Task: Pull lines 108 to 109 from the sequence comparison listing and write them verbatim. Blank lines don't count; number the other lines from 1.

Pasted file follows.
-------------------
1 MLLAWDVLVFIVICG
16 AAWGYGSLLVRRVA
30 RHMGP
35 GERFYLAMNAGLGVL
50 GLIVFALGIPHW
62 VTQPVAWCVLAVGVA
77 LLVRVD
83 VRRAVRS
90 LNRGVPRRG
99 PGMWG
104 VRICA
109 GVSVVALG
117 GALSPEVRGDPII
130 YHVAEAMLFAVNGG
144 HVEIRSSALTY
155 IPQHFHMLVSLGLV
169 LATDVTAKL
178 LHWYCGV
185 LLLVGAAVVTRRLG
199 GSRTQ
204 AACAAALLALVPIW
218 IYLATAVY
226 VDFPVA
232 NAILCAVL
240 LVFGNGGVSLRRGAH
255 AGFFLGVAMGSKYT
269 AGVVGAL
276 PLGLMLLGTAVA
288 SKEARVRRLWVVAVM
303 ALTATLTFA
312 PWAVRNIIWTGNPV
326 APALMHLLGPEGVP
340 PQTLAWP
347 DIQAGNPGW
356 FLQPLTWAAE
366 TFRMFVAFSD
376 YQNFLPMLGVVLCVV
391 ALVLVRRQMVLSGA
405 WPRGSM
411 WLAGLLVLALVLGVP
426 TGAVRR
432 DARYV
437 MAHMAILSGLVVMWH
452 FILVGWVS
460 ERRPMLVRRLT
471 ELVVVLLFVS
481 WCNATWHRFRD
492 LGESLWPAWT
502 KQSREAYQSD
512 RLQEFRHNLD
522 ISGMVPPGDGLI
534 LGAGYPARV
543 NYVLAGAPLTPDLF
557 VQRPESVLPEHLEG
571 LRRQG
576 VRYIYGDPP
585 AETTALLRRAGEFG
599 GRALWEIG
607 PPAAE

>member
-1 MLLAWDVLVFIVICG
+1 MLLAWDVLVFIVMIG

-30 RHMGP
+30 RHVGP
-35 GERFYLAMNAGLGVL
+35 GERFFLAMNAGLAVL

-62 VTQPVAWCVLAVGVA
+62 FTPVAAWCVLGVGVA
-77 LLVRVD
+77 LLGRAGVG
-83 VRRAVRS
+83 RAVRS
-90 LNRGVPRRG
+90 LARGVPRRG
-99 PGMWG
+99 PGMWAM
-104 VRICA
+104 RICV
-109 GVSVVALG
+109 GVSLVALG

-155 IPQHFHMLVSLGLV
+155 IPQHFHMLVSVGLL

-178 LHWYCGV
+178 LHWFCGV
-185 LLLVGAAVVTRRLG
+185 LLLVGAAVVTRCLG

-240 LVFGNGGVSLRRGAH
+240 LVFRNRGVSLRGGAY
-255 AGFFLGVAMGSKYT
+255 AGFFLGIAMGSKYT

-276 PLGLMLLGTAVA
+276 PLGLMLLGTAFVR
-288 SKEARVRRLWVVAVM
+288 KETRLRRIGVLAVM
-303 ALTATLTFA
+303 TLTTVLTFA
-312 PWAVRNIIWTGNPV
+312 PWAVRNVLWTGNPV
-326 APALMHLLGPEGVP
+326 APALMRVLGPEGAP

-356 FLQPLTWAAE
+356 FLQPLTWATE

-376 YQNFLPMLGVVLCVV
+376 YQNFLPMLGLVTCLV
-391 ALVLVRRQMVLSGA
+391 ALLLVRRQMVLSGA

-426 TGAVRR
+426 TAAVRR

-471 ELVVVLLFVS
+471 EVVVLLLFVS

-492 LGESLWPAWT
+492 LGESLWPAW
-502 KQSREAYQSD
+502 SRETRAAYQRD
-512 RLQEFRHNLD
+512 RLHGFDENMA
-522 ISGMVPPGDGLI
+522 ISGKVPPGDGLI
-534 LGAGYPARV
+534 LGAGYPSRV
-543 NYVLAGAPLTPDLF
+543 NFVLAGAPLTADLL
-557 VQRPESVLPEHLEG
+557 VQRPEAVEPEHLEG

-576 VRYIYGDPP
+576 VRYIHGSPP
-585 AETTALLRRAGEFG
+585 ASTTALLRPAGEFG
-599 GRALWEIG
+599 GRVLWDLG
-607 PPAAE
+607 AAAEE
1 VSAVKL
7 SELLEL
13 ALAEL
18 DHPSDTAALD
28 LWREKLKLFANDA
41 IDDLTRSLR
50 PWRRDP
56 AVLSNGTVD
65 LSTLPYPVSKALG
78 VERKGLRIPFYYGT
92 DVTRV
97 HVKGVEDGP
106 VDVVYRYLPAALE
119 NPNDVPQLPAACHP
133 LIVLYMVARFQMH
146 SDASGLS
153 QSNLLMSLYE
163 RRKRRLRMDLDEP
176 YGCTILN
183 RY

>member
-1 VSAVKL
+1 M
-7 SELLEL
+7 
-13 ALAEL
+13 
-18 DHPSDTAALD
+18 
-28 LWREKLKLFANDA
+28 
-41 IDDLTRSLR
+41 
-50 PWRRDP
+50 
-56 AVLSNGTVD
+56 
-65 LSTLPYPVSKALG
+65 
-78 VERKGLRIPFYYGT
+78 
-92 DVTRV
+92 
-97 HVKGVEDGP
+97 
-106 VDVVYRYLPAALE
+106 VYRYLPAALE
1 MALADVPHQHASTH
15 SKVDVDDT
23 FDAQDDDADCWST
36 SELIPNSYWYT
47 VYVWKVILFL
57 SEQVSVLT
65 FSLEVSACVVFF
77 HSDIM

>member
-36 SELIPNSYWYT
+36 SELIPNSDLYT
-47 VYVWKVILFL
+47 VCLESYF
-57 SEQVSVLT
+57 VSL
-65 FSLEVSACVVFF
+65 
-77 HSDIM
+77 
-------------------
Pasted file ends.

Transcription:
+426 TAAVRR

-471 ELVVVLLFVS